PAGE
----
Cornhusker Economics Jan. 11, 2022
Home Tap Water In Nonmetropolitan Nebraska
Water is an important resource in Nebraska. Most of the drinking water in the state (85%) comes from groundwater sources. Public water sources are required to test their water to ensure it is safe. However, private wells are not subject to any safety or quality standards. Given that, what are the main sources of home tap water for rural Nebraskans? Do they test or treat their water? The 2022 Nebraska Rural Poll examined these questions.
Most rural Nebraskans (68%) said they receive their home tap water from city water or municipal water systems. One-quarter (25%) have private well water and seven percent are on a rural water system. The use of private well water is more prevalent in and around smaller communities. Just under four in ten (38%) persons living in or near the smallest communities (populations less than 500) have private well water, compared to less than two in ten persons living in or near the largest communities (populations of 10,000 or more). Differences in sources of their home tap water also occurred by region. Persons living in both the North Central and Panhandle regions are more likely than persons living in other regions of the state to have private well water. Approximately one-third of persons living in these two regions have a private well as the primary source of their home tap water, compared to less than two in ten persons (19%) living in the Southeast region of the state.
Home Water Testing
Respondents were next asked if their home tap water has been tested for various substances. No time frame was given, so there is no way to determine if recent tests have been conducted. Many rural Nebraskans (31%) have tested their home tap water for nitrates. Just over three in ten have tested their water for nitrates. However, a similar proportion indicated they have not tested their water or are unsure. Just under one-quarter have tested their water for E. coli, lead and hardness.
Given that most rural Nebraskans receive their drinking water from municipal water systems (who are required to test their water), it is important to look at the subset that receives their drinking water from a private well. Most rural Nebraskans with private well water (55%) have tested their water for nitrates while almost four in ten have tested for E. coli, lead, and pesticides. Just under one-quarter (23%) of rural Nebraskans who get their drinking water from private wells have not tested their water and 11.5% are unsure if it has been tested.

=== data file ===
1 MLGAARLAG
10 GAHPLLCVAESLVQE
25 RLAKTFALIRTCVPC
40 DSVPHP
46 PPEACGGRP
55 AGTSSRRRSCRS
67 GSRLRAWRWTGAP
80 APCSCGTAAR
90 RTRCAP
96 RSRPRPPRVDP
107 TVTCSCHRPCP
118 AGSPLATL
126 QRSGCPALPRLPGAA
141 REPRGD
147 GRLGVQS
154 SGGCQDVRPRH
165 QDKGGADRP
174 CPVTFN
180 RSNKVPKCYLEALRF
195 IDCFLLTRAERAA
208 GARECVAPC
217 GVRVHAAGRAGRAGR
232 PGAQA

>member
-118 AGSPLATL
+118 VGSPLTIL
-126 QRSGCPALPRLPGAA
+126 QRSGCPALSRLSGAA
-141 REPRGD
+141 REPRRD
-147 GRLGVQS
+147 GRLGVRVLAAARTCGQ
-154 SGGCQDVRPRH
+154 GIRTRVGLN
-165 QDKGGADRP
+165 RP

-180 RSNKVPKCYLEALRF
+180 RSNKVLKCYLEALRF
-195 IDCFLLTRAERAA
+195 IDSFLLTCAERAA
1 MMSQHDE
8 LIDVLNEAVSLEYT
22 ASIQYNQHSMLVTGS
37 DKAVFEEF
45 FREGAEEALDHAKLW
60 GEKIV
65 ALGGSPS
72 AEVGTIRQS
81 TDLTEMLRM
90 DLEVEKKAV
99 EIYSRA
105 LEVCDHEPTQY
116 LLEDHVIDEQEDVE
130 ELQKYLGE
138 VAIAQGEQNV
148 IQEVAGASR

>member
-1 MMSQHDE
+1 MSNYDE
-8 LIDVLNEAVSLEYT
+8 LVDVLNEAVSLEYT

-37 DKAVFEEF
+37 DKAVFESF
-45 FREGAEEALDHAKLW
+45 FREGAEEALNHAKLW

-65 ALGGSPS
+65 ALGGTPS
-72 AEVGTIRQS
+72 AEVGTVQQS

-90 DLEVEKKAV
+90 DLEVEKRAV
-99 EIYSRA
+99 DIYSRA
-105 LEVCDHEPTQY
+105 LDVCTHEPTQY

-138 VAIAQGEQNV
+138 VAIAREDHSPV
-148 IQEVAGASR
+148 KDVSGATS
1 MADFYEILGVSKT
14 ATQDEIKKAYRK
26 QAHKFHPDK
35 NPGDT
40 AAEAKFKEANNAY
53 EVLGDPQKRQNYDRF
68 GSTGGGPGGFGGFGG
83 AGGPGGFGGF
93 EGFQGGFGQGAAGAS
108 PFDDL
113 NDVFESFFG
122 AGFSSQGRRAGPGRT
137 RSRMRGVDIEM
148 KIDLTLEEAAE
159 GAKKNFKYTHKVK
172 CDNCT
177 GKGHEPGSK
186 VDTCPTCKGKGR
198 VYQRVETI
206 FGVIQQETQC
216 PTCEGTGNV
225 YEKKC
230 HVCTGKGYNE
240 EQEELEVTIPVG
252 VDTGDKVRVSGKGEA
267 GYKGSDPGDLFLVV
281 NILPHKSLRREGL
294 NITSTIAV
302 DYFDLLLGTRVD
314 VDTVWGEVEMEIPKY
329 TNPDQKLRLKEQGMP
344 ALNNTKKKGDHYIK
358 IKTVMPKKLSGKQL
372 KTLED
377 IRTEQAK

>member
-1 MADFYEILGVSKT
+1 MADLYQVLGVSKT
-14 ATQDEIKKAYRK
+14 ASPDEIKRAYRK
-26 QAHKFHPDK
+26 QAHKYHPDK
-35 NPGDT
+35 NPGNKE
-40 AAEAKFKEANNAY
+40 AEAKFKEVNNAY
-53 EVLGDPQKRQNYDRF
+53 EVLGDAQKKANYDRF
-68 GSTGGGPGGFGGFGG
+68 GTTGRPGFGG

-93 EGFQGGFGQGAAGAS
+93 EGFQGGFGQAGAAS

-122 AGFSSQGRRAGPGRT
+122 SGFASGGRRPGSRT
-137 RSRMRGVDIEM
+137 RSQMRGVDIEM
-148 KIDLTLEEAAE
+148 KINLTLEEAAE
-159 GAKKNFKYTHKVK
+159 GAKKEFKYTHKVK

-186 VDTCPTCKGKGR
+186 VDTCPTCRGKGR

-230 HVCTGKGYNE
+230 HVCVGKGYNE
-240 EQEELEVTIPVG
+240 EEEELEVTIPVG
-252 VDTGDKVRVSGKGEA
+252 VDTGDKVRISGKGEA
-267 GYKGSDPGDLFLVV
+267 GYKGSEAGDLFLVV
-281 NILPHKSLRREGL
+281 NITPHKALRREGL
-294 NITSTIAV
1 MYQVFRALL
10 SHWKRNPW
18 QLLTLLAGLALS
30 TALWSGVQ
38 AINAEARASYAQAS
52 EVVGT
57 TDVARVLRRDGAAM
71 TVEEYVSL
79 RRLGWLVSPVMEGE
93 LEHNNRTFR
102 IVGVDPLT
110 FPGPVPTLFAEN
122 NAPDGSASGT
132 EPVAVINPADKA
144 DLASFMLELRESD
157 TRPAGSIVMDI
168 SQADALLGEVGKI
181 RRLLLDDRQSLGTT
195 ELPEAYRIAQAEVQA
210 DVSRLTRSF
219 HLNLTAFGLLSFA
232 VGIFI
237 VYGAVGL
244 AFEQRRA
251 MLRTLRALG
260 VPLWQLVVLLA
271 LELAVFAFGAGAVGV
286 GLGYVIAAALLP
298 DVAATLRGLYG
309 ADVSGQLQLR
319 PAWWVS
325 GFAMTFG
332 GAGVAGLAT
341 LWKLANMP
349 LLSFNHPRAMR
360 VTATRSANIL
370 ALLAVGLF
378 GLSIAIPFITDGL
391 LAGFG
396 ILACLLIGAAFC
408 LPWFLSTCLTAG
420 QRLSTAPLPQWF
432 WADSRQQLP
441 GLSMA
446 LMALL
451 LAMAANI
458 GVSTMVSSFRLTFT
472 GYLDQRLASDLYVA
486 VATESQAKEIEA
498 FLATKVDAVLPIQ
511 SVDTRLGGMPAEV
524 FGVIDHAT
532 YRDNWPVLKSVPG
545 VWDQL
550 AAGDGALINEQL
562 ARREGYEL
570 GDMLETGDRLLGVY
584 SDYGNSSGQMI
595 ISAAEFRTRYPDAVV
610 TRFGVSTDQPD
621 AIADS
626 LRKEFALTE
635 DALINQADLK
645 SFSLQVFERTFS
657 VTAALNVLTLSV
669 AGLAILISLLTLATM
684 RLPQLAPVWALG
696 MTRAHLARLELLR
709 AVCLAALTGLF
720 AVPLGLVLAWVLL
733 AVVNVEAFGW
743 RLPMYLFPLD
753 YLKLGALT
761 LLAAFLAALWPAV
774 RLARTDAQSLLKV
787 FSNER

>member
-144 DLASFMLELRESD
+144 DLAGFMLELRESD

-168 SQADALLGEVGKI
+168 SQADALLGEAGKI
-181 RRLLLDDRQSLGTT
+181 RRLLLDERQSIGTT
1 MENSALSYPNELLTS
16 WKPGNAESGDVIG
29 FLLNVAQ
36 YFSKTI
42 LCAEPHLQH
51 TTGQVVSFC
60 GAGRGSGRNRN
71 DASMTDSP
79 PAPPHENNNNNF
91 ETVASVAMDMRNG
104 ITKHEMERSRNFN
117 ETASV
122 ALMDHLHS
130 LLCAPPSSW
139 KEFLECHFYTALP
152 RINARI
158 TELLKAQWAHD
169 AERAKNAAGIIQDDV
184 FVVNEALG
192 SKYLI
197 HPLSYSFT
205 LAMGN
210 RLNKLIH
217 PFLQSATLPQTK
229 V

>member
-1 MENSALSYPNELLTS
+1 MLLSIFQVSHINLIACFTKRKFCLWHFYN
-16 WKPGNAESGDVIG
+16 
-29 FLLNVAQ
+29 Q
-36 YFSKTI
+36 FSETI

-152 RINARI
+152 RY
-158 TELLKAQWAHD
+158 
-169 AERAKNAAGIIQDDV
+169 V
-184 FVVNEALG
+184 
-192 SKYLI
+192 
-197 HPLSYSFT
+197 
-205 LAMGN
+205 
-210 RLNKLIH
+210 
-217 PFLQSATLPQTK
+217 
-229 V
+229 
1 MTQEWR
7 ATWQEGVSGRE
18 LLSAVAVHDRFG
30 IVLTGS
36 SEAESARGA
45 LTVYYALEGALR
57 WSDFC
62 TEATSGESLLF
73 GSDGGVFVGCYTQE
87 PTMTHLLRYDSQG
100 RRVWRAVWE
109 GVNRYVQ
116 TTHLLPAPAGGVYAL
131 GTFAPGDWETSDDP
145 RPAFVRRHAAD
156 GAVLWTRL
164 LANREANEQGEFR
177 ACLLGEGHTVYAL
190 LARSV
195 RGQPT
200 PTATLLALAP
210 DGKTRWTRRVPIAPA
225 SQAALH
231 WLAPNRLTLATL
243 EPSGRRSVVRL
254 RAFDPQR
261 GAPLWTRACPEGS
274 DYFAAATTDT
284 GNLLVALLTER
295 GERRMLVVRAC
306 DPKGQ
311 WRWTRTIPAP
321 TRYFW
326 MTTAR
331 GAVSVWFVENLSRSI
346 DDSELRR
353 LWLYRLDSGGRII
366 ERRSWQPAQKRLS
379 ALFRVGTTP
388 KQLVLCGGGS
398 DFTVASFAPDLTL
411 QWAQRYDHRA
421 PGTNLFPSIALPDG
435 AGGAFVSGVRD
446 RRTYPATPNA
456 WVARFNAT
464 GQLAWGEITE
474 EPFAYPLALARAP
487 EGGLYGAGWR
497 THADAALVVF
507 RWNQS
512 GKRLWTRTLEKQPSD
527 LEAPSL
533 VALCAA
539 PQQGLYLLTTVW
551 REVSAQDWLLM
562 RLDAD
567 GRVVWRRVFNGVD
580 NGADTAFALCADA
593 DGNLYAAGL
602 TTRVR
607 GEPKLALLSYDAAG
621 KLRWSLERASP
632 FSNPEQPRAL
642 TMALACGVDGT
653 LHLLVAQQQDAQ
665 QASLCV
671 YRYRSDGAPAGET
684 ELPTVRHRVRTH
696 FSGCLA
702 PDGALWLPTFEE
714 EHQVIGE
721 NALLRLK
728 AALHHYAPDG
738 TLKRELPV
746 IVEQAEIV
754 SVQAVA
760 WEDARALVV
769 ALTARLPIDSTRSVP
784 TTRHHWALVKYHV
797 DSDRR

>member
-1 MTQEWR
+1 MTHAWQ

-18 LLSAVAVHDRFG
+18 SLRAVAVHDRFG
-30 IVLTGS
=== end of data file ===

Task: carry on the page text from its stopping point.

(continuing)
There were also differences in testing by household income. Rural Nebraskans with higher household incomes are more likely to have tested their home tap water for contaminants than those with lower incomes. Almost four in 10 rural Nebraskans with household incomes of $100,000 or higher have tested their water for nitrates, compared to just over two in 10 persons with household incomes under $40,000. And those with the lowest household incomes are more likely to be unsure – 44% – if their water has been tested.
Home Water Treatments
If home water testing does reveal the presence of contaminants beyond recommended levels, various treatment options are available. Respondents were asked if they treat their home tap water for safety before drinking it. Most rural Nebraskans (59%) do not treat their home tap water before drinking it. Just under two in ten treat their home tap water using either a carbon filter or reverse osmosis.
When the data for just those who get their drinking water from a private well are examined, most (54%) are not treating their tap water before drinking. However, private well owners are more likely to use both whole house sediment filters (13%) and reverse osmosis systems (26%) than all nonmetropolitan residents.
A difference by household income was again found when examining the use of these treatment methods. Persons with higher household incomes are more likely than persons with lower incomes to use whole house sediment filters, carbon filters and reverse osmosis to treat their home tap water.
In summary, these findings indicate that many rural Nebraskans are testing their water. In fact, many who rely on private well sources for their drinking water are testing – particularly for nitrates. However, there is certainly room for improvement. One potential barrier to both testing is cost. In fact, the finding that higher income households are more likely than lower income households to test their water supports this hypothesis. However, there are many free programs available for testing. For more information on water testing, check out this publication from Nebraska Extension. An overview of water treatment methods is included in this publication.
Department of Agricultural Economics
University of Nebraska-Lincoln